The government did not enforce laws effectively, and penalties were commensurate with those for other analogous serious crimes, such as kidnapping. The Ministry of Human Services and Social Security collaborated with the Ministry of Education, Geology and Mines Commission, Guyana Forestry Commission, National Insurance Scheme, and Guyana Police Force to enforce child labor laws. The government infrequently prosecuted employers for violations relating to child labor.
Child labor occurred and was most prevalent in farming, fishing, bars and restaurants, domestic work, and street vending. Small numbers of children also performed hazardous work in the construction, logging, farming, and mining industries. The government reported that incidences of the worst forms of child labor occurred, mainly in gold mining, prostitution (see section 6), and forced labor activities, including domestic servitude. According to local NGOs, children who worked in gold mines operated dangerous mining equipment and were exposed to hazardous chemicals, including mercury.
Also see the Department of Labor’s Findings on the Worst Forms of Child Labor at https://www.dol.gov/agencies/ilab/resources/reports/child-labor/findings .
d. Discrimination with Respect to Employment and Occupation
The law prohibits discrimination with respect to employment and occupation based on race, sex, gender, disability, language, social status, and national origin or citizenship. Penalties were commensurate with laws related to civil rights, such as election interference. The law does not prohibit discrimination based on sexual orientation or gender identity. Discrimination in employment and occupation occurred with respect to women and to persons based on their sexual orientation or gender identity, and workplace access was limited for persons with disabilities (see section 6). Newspapers frequently carried advertisements seeking gender-specific or age-specific applicants to fill positions in the retail, cosmetology, or security sectors.
e. Acceptable Conditions of Work
The law provides for a national minimum wage for private-sector employees. Minimum wages for regular working hours of all full-time, private-sector employees are set nationally for hourly, daily, weekly, and monthly workers. The national minimum wage for regular working hours of full-time, public-sector employees was above the poverty line. A normal workweek is 40 hours, distributed over no more than five days per week. The law prohibits compulsory overtime, and overtime work must be paid according to rates set in the law or according to any collective bargaining agreement in force where workers are unionized. There is provision for overtime pay. Penalties were not commensurate with those for similar crimes, such as fraud.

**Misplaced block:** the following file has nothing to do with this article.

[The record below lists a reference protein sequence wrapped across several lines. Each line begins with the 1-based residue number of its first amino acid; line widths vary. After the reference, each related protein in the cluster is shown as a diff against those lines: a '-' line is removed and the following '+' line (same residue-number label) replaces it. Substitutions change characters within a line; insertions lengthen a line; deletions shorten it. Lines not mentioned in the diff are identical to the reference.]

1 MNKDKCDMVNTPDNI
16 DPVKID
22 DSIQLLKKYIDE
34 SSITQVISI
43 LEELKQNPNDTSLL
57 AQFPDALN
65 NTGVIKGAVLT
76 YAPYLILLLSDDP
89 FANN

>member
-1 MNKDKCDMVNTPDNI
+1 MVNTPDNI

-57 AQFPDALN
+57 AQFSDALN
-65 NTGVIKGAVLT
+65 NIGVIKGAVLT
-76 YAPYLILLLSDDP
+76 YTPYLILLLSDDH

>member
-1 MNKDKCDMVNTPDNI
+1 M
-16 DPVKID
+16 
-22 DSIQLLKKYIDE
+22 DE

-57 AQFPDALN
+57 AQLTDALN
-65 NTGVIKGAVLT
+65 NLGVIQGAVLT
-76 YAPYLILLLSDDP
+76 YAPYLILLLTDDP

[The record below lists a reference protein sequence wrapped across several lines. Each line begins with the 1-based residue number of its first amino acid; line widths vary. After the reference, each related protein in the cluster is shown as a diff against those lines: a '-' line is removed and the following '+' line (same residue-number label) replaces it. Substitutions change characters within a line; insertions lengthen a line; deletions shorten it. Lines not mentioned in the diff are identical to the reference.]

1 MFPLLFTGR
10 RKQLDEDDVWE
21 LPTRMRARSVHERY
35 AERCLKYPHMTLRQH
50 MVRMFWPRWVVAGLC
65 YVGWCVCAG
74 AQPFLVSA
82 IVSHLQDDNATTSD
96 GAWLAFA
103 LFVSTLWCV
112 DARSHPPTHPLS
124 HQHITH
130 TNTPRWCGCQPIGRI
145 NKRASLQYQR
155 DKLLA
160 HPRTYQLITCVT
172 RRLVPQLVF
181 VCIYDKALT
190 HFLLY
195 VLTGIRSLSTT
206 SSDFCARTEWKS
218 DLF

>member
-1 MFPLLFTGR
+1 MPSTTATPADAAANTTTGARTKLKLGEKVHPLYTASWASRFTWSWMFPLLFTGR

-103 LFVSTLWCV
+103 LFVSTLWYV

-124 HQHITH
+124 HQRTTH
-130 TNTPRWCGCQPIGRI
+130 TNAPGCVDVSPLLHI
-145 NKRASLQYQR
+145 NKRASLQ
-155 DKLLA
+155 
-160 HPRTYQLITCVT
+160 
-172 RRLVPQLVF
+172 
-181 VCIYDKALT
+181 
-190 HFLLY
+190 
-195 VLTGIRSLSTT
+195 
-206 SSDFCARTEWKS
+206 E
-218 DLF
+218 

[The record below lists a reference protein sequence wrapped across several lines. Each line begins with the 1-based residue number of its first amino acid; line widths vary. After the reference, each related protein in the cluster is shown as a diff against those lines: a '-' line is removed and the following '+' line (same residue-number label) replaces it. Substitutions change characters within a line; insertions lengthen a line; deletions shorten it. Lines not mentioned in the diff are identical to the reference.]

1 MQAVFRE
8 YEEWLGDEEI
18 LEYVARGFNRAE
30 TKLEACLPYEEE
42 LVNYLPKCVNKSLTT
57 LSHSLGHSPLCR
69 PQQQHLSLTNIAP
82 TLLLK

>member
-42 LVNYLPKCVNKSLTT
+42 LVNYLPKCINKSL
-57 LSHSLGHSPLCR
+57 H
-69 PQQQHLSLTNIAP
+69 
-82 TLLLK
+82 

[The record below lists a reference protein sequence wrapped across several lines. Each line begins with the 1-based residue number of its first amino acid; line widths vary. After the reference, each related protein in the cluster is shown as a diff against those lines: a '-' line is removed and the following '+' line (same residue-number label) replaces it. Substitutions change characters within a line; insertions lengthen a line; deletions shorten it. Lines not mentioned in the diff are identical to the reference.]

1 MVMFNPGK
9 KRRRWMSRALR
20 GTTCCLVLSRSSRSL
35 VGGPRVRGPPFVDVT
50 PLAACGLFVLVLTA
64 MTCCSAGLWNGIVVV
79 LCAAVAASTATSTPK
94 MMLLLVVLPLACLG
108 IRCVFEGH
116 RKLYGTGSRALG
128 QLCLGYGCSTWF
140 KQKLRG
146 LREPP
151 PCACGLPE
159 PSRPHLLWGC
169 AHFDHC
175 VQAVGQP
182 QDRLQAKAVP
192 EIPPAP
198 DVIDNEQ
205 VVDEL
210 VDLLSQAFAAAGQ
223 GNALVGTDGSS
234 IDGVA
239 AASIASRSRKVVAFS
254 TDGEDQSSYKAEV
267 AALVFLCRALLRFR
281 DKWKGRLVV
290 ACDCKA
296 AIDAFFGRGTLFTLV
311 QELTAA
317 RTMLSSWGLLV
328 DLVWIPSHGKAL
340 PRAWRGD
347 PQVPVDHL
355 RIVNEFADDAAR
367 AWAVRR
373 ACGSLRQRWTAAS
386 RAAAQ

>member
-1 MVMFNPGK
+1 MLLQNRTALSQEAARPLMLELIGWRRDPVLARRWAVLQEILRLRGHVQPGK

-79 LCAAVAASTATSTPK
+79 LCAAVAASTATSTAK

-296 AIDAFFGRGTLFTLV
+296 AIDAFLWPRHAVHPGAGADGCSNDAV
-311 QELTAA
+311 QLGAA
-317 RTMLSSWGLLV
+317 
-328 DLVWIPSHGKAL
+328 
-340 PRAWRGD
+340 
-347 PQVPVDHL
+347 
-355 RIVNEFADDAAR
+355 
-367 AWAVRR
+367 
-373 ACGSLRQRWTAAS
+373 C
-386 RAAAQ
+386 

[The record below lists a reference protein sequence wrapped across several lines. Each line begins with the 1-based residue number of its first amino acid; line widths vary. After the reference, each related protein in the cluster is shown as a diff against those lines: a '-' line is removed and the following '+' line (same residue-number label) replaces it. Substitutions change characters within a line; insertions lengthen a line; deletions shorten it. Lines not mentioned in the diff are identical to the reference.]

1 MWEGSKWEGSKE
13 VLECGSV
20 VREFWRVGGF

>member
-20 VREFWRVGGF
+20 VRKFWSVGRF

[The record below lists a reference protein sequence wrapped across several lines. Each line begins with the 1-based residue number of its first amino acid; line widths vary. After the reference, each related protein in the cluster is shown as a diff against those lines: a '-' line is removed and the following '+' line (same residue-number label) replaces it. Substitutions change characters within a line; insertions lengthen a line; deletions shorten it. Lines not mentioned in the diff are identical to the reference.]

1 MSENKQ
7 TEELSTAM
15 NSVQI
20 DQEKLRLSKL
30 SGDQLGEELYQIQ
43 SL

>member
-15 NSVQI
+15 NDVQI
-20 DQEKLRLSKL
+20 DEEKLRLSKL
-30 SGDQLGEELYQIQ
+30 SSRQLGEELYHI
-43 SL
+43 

Occupational safety and health (OSH) standards are not appropriate for the main industries, and government did not effectively enforce OSH laws.
The law provides that some categories of workers have the right to remove themselves from unsafe work environments without jeopardizing their employment, and authorities effectively protected employees in these situations.
The Ministry of Human Services and Social Security is charged with enforcement of the labor law, but the number of inspectors was insufficient to enforce the law effectively. Inspectors have the authority to make unannounced inspections but do not have the authority to initiate sanctions. Labor inspections carried out during the year targeted all sectors, including agriculture, mining, and construction. Ministry follow-up of labor inspection findings varied, and compliance among employers was also inconsistent.
Enforcement of minimum wage legislation was not effective. Although specific data were unavailable, a significant number of workers were employed in the informal economy, and some moved to Brazil. Unorganized workers, particularly women in the informal sector, were often paid less than the minimum wage. Local trade unions and NGOs also reported the Ministry of Social Protection lacked sufficient resources to enforce occupational safety and health laws adequately. The government reported 84 workplace accidents, all of which were investigated. There were 14 fatal workplace accidents reported as of October.
The Guyana Public Service Union condemned actions of public transportation operators who discriminated against health-care workers, mostly nurses, because of the COVID-19 pandemic.